Michigan Secure alerts you of an unsecure Wi-Fi when the device is connected to an open/public wireless network that doesn’t require a wireless encryption (e.g., WPA, WPA2) password. Connecting to an unsecured network exposes your phone and the information that you transmit to a potential attack by an unauthorized party. When an unsecured Wi-Fi network threat is detected, it is recommended that you disconnect and switch to a secure network with encryption capabilities that will prompt you for a password.

    Device Encryption (Android)

    Device encryption is enabled by default on Android 6 and above, but it is disabled on older Android versions.

    If an “encryption not enabled” device threat is observed, Michigan Secure recommends enabling device encryption via device settings.

    Device PIN Not Enabled (iOS and Android)

    A device threat is reported when the device is not set up to use a PIN and/or password—the first line of defense for your phone.

    If Michigan Secure displays this alert, you must set up a PIN/access code via device settings.

    Stagefright Vulnerability (Android only)

    In a Stagefright attack, an attacker sends a link or an MMS to an end user. Opening the link will exploit the media server-related vulnerabilities on the device. This will help an attacker get remote code execution privileges on the user device.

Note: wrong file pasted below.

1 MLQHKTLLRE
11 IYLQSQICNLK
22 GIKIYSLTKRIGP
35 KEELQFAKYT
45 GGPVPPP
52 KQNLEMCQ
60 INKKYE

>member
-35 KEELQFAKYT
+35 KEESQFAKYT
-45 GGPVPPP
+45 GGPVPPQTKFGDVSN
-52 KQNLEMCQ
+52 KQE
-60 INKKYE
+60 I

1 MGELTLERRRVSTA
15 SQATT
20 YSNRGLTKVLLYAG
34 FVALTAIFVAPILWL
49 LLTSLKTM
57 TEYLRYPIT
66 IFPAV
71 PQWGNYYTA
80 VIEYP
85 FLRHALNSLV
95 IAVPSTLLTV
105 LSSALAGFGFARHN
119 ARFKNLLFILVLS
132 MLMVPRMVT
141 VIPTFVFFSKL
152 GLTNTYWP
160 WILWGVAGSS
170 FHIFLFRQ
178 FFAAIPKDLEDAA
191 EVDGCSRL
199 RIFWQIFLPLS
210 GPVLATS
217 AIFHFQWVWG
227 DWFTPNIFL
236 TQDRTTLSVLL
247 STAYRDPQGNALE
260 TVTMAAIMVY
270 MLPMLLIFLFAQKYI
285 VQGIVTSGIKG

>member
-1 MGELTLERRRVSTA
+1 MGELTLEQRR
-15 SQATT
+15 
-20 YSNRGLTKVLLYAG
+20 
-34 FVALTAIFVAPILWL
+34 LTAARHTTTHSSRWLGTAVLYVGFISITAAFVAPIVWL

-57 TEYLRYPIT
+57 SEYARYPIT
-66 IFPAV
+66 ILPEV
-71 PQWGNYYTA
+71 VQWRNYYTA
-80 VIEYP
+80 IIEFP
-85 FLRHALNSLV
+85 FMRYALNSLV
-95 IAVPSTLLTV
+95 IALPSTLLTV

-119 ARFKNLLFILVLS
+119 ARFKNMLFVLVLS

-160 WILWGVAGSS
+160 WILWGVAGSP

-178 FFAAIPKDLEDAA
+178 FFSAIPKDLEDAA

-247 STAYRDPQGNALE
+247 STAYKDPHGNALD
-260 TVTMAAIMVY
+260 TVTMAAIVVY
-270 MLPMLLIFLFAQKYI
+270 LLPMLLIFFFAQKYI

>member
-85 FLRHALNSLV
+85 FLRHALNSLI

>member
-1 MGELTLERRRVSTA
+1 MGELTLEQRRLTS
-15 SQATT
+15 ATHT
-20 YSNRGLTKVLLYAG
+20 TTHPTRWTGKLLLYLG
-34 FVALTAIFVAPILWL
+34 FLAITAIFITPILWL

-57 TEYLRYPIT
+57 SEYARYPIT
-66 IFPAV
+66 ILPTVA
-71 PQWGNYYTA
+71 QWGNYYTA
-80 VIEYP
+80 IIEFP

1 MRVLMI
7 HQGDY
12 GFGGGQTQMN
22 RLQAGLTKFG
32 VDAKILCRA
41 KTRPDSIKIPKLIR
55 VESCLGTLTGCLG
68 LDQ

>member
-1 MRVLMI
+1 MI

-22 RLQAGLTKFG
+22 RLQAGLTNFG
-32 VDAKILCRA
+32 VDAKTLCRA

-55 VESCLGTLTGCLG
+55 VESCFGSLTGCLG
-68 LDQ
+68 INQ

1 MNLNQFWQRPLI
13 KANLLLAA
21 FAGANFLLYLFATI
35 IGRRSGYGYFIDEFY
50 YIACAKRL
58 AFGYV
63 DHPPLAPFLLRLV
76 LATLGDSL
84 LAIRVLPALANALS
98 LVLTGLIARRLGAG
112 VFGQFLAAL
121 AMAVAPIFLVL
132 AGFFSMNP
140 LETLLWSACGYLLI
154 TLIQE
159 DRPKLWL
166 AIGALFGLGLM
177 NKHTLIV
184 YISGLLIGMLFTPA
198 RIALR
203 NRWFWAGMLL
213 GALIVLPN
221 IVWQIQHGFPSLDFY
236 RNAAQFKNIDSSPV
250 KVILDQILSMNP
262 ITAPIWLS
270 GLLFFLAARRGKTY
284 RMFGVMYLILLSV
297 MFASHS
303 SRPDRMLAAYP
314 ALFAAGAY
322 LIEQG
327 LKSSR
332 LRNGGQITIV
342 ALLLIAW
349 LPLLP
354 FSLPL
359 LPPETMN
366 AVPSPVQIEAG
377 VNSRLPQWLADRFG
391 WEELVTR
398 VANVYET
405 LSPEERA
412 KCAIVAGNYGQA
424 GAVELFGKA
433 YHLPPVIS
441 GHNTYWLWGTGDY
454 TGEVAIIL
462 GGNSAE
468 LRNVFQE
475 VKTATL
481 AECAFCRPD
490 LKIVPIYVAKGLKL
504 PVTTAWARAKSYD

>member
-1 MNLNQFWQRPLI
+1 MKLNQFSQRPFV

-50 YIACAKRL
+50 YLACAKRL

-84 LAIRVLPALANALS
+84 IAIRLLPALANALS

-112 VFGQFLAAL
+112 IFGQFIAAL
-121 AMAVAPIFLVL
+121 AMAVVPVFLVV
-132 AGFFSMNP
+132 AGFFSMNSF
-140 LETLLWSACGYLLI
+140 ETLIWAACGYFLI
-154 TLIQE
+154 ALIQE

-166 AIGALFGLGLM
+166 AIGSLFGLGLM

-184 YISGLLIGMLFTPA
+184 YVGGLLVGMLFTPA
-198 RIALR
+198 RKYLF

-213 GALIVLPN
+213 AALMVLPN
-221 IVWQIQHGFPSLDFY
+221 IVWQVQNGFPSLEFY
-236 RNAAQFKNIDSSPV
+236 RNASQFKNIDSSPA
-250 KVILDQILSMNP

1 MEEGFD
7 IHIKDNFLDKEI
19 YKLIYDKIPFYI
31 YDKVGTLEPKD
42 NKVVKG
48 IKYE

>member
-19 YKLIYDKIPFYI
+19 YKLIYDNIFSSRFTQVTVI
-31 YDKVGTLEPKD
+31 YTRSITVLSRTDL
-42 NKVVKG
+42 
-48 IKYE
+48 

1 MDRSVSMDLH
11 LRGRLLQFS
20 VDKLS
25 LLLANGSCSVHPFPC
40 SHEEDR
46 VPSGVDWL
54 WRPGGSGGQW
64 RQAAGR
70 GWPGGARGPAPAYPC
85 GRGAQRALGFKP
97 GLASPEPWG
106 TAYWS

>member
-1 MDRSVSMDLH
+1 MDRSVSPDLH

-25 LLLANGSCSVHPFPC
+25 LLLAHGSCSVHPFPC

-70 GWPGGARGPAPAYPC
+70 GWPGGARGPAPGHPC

Michigan Secure displays an alert after verifying your current OS version and patch level and determining that your device is vulnerable to a Stagefright attack. A Stagefright vulnerability can be addressed by updating your device to the latest operating system. If you cannot upgrade to the latest OS version, it is recommended that you replace the device.

    Download Apps from Unknown Sources (Android only)

    App stores make a concerted effort to run security checks and vet apps before they are uploaded to the story and made publicly available for download. That’s why installing apps from unknown sources is a bad idea.

    Michigan Secure displays this alert if your settings allow you to download apps from unknown source. It is recommended that you disable this option in the settings for your device.

    USB Debugging Mode (Android only)

    USB debugging is an advanced configuration intended for development purposes. By enabling USB debugging, a device can be accessed and controlled by someone other than you when plugged into an unfamiliar USB port, such as a public charging station. Once plugged in, a malicious user can effectively steal private information from the device or push some sort of malware onto it.